Clark: Without football, Oregon fans have little to turn to in winter months

We, as Oregon sports fans, have reached an interesting point in the year.

Football season officially came to a close last week, no doubt in the best way many of us could have possibly imagined. I’d venture to guess that some, if not most, are still riding that Rose Bowl victory high. I know I am.

But now, here we are in the second week of January, staring at what’s sure to be another long, dreadful winter that lingers well past the conclusion of Spring Break. Without football games to habitually worship, and all the intriguing storylines that come with it, what’s next in the world of Oregon sports?

A rhetorical question, yes. Because the answer is, well, football.

As most of you are already well aware, the college basketball season has been slowly creeping along over the last month and a half. If you’ve been to an Oregon game this year, you’ll notice not a whole lot has really changed.

I won’t go into great detail about how underwhelming this year’s team has been considering all the preseason expectations. On multiple occasions I praised the influx of new talent that would surely lead Oregon back to contention in the Pac-12. And while the Ducks are currently sitting at .500 in conference play, the glaring inconsistencies on both sides of the ball make some games downright hard to stomach. @@[email protected]@

And, not to knock the Pit Crew — personally I think they do a great job — but student interest doesn’t remotely compare to that of an Oregon preseason football game against Missouri State. I can’t blame anyone for that, either. The product often times isn’t worth the effort to get over to Matthew Knight Arena.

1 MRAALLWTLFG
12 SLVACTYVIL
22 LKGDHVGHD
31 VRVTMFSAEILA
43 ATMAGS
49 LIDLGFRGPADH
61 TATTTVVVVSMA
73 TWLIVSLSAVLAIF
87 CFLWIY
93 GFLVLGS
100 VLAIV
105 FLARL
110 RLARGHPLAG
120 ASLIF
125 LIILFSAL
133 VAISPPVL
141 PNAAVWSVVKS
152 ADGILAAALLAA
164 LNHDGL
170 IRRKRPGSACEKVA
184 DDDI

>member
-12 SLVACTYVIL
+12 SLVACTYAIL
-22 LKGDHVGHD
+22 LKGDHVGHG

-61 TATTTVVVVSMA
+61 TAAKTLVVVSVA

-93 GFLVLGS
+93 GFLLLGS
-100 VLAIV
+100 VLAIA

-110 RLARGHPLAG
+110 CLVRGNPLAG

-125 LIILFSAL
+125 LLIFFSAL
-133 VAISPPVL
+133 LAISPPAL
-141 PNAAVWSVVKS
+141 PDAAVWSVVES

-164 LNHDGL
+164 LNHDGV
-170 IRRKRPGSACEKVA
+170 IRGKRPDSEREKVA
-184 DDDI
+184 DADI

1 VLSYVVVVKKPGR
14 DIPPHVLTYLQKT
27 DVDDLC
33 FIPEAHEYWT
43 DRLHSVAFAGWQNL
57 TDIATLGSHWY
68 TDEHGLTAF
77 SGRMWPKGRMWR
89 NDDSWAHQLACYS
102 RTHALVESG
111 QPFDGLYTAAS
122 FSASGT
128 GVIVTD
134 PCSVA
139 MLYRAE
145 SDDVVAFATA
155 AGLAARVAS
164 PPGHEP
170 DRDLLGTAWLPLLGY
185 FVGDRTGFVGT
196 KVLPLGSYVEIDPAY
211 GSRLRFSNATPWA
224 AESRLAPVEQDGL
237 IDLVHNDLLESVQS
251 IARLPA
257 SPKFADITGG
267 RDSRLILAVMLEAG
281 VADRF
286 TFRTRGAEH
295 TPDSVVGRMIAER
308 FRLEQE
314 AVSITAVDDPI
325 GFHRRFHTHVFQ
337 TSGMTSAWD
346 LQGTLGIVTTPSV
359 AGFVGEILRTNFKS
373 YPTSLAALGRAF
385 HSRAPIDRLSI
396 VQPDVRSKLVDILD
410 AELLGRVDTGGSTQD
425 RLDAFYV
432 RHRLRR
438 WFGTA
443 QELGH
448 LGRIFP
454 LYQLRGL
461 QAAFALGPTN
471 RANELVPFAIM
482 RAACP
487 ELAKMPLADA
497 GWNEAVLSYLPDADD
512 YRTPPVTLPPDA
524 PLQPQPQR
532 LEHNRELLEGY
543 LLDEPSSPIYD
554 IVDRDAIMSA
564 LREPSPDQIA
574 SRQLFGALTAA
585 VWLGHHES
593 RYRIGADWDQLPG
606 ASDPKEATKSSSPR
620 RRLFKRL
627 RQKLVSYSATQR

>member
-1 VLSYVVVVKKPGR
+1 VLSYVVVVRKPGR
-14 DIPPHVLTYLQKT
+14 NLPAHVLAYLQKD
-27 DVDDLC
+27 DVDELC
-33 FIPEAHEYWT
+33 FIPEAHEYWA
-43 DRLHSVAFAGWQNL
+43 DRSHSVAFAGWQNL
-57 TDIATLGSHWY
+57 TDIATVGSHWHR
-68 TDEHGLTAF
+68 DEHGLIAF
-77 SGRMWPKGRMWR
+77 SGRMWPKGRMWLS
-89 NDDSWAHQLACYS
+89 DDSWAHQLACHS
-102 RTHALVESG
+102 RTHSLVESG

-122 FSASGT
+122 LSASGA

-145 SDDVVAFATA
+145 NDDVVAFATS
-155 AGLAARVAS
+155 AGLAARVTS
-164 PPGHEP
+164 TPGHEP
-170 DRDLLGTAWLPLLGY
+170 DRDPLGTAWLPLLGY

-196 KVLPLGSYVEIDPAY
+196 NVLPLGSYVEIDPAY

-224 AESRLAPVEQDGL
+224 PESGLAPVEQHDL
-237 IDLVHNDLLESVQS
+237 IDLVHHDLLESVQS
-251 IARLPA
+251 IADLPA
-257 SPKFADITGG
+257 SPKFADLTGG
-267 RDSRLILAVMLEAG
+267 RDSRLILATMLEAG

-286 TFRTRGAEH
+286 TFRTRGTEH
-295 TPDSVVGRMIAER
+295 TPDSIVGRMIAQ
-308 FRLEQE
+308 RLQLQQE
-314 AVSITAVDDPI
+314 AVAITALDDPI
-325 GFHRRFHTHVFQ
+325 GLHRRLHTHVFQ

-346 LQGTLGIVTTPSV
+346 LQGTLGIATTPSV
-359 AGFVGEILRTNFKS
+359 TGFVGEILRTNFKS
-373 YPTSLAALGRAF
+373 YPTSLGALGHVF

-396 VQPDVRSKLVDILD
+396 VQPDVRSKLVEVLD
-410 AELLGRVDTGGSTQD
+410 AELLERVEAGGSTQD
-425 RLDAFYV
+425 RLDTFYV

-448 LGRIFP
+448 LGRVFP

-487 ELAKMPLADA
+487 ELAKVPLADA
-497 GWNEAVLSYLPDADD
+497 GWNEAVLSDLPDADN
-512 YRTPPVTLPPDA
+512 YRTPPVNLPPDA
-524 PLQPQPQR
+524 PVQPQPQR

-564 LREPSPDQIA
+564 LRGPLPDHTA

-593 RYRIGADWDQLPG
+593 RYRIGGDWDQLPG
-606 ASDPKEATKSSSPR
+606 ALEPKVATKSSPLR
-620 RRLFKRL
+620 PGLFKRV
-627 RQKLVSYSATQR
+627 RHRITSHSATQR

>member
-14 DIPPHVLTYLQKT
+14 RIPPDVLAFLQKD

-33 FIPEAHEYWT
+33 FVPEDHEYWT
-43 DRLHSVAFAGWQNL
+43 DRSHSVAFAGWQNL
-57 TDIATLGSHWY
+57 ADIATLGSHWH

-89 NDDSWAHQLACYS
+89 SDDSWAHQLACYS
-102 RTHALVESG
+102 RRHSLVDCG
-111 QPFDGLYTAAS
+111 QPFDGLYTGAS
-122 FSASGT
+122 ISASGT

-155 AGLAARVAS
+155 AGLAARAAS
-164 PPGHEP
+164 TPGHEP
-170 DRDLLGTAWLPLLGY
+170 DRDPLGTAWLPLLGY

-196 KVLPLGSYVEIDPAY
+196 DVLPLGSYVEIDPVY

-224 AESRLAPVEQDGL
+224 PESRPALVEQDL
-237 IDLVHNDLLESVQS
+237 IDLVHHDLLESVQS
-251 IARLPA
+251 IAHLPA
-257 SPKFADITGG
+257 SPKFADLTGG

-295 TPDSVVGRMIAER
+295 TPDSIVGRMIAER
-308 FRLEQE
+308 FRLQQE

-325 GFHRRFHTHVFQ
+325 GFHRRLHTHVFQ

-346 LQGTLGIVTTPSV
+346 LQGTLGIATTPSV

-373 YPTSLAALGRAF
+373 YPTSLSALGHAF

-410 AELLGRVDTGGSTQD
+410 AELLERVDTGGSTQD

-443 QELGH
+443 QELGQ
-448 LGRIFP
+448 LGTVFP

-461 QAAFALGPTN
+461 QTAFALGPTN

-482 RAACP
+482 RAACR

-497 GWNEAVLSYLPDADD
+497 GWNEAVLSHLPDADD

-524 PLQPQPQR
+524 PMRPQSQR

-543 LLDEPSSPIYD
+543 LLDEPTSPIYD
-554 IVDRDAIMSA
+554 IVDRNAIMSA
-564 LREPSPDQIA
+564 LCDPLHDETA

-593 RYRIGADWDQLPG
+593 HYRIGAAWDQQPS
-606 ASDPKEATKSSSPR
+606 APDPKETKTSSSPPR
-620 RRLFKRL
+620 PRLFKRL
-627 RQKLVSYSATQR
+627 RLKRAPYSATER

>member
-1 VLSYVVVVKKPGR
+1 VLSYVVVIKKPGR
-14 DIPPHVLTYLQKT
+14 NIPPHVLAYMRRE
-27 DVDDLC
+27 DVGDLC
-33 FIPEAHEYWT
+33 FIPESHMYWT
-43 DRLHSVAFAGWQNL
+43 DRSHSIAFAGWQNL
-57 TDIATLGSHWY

And all of this coming from someone who has watched nearly every game from press row over the last three seasons.

Yet again, I digress.

This isn’t a call for students to come support the basketball programs. That message would surely fall upon deaf ears.

Instead, I’m right there with all of you, wondering what will fill our green and yellow fix over the next few months. Like me, I assume you’ll be fully emerged into the NBA season this winter, and hopefully everyone survives the six games in eight nights routine.

Will that be enough? It has been the last three years, so I don’t see why it wouldn’t be this time around.

The only difference now, though, is that Oregon ended the season as Rose Bowl champs, and not on the losing end of another disappointing performance to a larger-than-life quarterback.

Recently, I stumbled over a story about attendance at men’s basketball games. Published a few days after the Rose Bowl and a night or two before Oregon hoops hosted Stanford, the author pondered whether the Ducks’ postseason victory would create a noticeable increase in appetite for Oregon sports in general — specifically men’s basketball. @@[email protected]@

There’s routinely been higher attendance for conference basketball games in January and February, largely because students are back from break, thirsty for another opportunity to cheer on the Ducks.

Though Sunday’s contest against Cal didn’t quite match what I’d expected, there was still a solid turnout. Maybe it will keep building should Oregon come away with a pair of victories in the desert this weekend, which could push them into the upper third of the league standings. @@[email protected]@ @@[email protected]@

For now, that’s all we as Oregon fans have. We’re caught at a crossroads between the storybook ending to another great football season and the continual struggle of a likeable but unclaimed men’s basketball team.

Spring camp doesn’t start for several months (am I really already thinking about that?) so take in a game or two at Matthew Knight Arena. You might take away something interesting. If nothing else, it’s yet another reason to drink on a [email protected]@I hear that, [email protected]@

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